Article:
2867 - A burr for a grain grinder for crushing large grain into smaller siz es for feeding chicks and other small farm birds, or the like.
Sonny
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"Lloyd E. Sponenburgh" <lloydspinsidemindspring.com> wrote in message

It is only 1.5" dia., are commercial grinder burrs really that small?
To me it looks more like a drive washer: http://www.heliproz.com/22808000-Drive-Washer-21-32-OSMG5496/productinfo/147760/
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A few are, but only the fine-grind "expresso" types. I've only had a couple that small, and they weren't useful for chemicals grinding. The rest those I saved are from 2.5" o.d. to 5" o.d., and of varying types.
Some have 'plain' surfaces like that (but it still could be a helical gear!) Some have an auger in the center. Some have "cut teeth" where the helical teeth have been gouged at periods to provide movement of the material. Usually the gouging is in a spiral. Some have only 'spikes', and no radial or helical teeth at all. Some have round holes. Some have square holes. Some have mounting holes for a bushing or boss.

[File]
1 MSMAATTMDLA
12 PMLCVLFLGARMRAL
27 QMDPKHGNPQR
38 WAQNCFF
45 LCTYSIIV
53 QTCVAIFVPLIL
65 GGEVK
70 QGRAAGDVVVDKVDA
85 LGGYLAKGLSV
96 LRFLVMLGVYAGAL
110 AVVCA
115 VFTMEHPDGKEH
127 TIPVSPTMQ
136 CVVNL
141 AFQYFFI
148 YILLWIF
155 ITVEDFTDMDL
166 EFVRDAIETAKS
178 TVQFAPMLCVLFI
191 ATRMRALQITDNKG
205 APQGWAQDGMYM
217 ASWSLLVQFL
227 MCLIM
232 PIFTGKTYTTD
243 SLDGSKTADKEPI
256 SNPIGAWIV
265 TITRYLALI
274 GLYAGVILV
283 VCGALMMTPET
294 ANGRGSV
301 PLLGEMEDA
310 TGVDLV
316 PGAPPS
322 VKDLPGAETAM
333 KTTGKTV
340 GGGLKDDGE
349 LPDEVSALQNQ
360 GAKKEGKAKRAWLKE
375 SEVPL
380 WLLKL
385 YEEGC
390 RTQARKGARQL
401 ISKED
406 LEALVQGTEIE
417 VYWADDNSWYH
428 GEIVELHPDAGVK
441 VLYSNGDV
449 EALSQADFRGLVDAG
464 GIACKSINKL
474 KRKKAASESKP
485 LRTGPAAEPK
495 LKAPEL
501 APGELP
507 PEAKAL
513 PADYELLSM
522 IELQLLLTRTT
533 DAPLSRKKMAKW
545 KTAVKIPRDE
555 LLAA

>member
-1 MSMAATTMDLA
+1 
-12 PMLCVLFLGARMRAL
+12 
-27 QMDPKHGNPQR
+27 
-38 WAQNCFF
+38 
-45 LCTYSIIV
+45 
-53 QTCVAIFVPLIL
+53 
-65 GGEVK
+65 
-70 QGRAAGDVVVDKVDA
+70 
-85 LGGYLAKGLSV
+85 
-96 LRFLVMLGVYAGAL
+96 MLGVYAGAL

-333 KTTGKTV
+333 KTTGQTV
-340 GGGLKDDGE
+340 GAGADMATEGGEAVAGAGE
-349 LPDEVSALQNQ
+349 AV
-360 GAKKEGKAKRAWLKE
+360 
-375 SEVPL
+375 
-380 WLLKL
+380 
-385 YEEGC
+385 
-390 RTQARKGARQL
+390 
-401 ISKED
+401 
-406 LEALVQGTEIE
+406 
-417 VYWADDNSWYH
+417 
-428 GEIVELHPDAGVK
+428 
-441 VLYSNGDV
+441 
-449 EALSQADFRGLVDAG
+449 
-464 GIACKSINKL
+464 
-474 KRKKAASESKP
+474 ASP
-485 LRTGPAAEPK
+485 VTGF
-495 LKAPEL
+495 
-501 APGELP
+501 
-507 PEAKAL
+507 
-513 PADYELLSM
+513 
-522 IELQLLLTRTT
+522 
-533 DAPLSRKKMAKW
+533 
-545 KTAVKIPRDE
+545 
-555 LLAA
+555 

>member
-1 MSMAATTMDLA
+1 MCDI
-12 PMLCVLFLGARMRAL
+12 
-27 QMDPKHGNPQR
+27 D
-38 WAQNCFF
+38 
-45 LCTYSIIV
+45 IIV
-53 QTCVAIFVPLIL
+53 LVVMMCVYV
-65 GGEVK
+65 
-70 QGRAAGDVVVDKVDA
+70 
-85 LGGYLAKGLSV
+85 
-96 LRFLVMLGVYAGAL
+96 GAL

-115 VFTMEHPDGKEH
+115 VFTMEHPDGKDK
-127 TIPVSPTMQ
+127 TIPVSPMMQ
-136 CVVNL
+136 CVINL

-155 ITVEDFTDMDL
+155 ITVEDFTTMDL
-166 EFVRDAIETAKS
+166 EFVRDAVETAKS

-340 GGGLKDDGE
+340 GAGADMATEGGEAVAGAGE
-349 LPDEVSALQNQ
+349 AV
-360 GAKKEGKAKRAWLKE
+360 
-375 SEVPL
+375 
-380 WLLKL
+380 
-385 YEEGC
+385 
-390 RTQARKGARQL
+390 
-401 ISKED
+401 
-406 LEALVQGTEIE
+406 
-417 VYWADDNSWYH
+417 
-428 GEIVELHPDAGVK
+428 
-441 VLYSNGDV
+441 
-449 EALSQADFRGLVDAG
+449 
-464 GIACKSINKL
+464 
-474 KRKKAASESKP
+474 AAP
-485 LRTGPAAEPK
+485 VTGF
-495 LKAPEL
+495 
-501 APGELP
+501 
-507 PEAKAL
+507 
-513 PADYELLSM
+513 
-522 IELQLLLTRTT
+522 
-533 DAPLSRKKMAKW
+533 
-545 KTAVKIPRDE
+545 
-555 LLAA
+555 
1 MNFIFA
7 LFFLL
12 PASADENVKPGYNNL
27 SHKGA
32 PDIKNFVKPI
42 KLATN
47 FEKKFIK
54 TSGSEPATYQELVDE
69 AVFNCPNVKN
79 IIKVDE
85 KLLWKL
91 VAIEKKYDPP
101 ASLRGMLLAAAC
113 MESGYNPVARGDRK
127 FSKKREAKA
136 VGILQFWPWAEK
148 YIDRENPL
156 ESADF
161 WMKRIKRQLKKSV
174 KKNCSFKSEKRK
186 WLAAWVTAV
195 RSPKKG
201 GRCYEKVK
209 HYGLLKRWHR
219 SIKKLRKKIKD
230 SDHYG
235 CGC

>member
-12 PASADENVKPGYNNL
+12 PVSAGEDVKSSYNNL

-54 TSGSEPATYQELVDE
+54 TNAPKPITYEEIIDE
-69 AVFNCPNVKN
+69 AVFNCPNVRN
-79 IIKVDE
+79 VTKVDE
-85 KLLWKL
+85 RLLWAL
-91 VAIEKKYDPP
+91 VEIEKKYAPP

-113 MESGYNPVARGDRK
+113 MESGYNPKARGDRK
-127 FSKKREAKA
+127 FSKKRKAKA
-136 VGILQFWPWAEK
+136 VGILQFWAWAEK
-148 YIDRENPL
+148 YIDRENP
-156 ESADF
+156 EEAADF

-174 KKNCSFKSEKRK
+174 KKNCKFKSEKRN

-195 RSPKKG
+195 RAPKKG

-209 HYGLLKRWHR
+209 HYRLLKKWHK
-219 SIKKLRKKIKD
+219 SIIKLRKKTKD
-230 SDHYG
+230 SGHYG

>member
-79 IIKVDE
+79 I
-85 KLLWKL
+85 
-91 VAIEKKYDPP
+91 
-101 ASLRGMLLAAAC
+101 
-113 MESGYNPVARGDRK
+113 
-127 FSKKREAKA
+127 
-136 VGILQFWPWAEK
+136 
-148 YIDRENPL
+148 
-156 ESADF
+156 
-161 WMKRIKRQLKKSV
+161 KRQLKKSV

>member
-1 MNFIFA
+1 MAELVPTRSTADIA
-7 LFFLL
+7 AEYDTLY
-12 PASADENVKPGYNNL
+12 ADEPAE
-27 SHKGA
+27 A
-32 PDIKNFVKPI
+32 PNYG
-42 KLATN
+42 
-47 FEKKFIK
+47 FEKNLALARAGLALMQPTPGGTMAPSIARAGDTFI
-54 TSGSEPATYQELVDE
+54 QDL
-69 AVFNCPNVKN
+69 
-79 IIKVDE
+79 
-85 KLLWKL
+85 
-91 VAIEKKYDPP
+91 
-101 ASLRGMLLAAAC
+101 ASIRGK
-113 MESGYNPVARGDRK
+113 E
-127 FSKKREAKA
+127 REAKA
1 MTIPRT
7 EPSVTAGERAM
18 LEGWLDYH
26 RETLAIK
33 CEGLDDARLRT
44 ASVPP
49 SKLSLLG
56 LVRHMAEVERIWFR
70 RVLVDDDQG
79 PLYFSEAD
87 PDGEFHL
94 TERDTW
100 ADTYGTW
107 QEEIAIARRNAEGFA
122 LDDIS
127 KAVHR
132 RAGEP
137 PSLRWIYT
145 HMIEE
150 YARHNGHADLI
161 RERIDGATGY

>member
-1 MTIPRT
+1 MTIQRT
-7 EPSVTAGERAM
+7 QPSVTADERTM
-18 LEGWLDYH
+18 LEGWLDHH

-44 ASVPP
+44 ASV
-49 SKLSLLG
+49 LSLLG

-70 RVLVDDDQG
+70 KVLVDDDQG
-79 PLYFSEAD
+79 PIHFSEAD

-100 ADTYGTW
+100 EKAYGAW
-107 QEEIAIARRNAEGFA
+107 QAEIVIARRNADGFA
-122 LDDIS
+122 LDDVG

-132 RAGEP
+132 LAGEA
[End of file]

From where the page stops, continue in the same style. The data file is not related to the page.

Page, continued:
I don't think anyone ever decided what is the optimum configuration for a coffee grinding burr!
The ones I have all share two things: They came from an A&P Grocery store warehouse shutdown, and they're all harder than a witch's heart! You could cut C-90 cobalt tools with 'em!
Lloyd
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On 2013-05-09, Lloyd E. Sponenburgh <lloydspinsidemindspring.com> wrote:

    Perhaps it is a result of trying to get around various patented designs -- during the period when the patents were still valid?

    Sound useful, then.
    Enjoy,         DoN.
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"Lloyd E. Sponenburgh" <lloydspinsidemindspring.com> wrote in message

Well then, if 2867 is hard, it is likely a grinder. If it is soft it is likely a drive washer.
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2863 - Jeweler's ring mandrel
2866- Bottle opener
2868 - Barrel cover for an artillery piece